The State Machine

Gameplay in Steel Circus decomposes into just a handful of basic states:

  • You have the ball
  • Your team mate has the ball
  • An enemy has the ball
  • Nobody has the ball (it’s either lying on the ground, or it’s in flight after a shot)

Exit conditions for these states are also trivial:

The exit condition for the first three is that whoever had the ball now doesn’t have the ball anymore (i.e. they shot it, or it was taken from them). The exit condition for the “nobody has the ball” state is that the ball now has an owner.

If a state exits, the state it switches to is also almost entirely governed by the same set of conditions, namely “does the ball now have an owner and who is it?”

The way I set this up is to have each state check if its exit condition is met, and if so, ask the state machine to set its next state to a “Default State”. This Default State is simply a hub that immediately exits to the appropriate next state depending on who now owns the ball. You can think of it as similar to the “Any” state in Unity’s Mecanim.

The Ball Ownership State

There are three, mostly independent actions that the AI needs to take care of when it has the ball:

  • Throwing the ball, either passing or shooting goals
  • Moving
  • Dodging

Throwing: Evaluating Confidence Levels

The AI constantly evaluates pass and goal shot opportunities while it has the ball. For both, it samples various aim directions and calculates “confidence” levels that throwing the ball in a given direction will result in either a successful pass or goal shot.

For goal shots, calculating confidence means taking several vectors towards points between the enemy goal posts and figuring out if a clear shot is possible, and how likely it is that an enemy will intercept that shot (based on the enemy’s position and their potential movement radius, given the time that the ball will travel to get to its destination). If confidence for a clear shot is low (because there are enemies or bumpers in the way), the AI also samples pseudo-random shots towards nearby walls and evaluates their confidence level, giving it the ability to score goals by bouncing the ball off the wall.

Evaluating confidence of a successful shot means taking into account the chance that an enemy will intercept that pass or goal shot, which is complicated by the fact that the ball can bounce off of walls or bumpers. We handle this by splitting the path of the ball into several segments and evaluating the chance that a team member or opponent will intercept the ball at each slice.

Evaluating pass confidence is only marginally more complicated: we sample directions to pseudo random points around team mates and evaluate both their chances of intercepting the ball and the opponents’ chances. If the AI can’t come up with a good direct pass, it will again sample wall shots to see if it can find one with a higher confidence.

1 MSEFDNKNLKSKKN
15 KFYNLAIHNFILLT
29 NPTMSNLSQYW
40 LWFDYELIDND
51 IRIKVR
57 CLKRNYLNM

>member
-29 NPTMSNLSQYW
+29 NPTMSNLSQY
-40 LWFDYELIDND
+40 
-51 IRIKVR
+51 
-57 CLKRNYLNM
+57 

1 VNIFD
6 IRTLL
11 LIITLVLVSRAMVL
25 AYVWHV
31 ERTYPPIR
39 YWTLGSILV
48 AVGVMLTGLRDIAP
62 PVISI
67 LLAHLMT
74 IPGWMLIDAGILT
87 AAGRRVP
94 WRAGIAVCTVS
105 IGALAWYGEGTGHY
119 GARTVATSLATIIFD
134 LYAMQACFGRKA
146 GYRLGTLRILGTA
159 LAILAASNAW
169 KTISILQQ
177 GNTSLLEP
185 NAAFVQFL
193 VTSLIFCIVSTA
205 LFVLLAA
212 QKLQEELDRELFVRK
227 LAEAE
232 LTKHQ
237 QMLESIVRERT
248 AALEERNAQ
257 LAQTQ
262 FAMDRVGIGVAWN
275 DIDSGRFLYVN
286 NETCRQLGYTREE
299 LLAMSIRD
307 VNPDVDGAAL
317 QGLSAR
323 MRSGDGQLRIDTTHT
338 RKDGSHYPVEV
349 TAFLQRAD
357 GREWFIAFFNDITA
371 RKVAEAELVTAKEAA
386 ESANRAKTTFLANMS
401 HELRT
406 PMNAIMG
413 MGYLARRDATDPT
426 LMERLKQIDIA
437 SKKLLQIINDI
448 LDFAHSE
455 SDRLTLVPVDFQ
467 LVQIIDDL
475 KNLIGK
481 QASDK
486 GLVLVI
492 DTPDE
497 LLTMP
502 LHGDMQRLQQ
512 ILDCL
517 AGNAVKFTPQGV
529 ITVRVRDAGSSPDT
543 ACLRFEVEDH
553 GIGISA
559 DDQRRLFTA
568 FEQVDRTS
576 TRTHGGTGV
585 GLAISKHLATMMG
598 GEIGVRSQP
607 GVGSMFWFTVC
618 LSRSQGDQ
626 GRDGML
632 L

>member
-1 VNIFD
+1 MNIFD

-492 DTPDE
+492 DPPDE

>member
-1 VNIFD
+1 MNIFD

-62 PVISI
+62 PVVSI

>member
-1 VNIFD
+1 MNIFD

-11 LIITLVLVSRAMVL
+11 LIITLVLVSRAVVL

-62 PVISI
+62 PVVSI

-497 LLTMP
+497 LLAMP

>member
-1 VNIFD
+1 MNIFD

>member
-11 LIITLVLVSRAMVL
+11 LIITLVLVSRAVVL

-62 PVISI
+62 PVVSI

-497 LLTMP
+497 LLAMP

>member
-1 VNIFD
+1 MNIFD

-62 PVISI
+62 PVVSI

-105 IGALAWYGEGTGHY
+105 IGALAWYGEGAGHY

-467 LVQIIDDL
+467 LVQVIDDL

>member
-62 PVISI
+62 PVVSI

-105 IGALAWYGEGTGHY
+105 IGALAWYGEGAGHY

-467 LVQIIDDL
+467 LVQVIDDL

On top of that, we take a few extra steps to tweak the AI towards desirable pass behaviour:

  • We evaluate each team member’s position, using the same position evaluation settings that the Ball Ownership State uses for movement (we’ll go into the details later on). We don’t evaluate passes to team members that are in a significantly worse position than ourselves.
  • The bots should favour passing to human players, so on any but the highest difficulty settings, we penalize passing to other bots by scaling down the calculated confidence levels.
  • Back-passes often come as a surprise to human players, so we reduce confidence levels for these.
  • Passes around the own team’s goal are also heavily penalized, and if the AI calculates that the ball would hit its own goal if a pass fails, it discards the sampled shot direction altogether.

Throwing: Threat Levels and When To Throw

Every tick, the ball owner AI determines a best pass direction, a best goal shot direction (if applicable) and confidence scores for these two shots. As the main purpose of the AI is to support human players and we don’t want it to play too well, we only let it make shots when a few conditions are met:

  • It has held the ball for some minimum amount of time.
  • Its confidence that a given shot will work is higher than some threshold value.
  • Any potential pass target isn’t in a considerable worse position than the AI itself.

None of these conditions are limited by hard numbers – instead the thresholds are given by curves dependent on other factors:

  • All three of the above conditions have different thresholds, depending on the perceived threat that the AI is under. Each tick, the ball owner state calculates a perceived threat level, depending on the proximity of enemy players and whether or not they can currently tackle the AI. The higher the threat level, the lower the minimum confidence to take shot, minimum position score of a pass target and minimum time the AI needs to hold on to the ball after becoming the ball owner.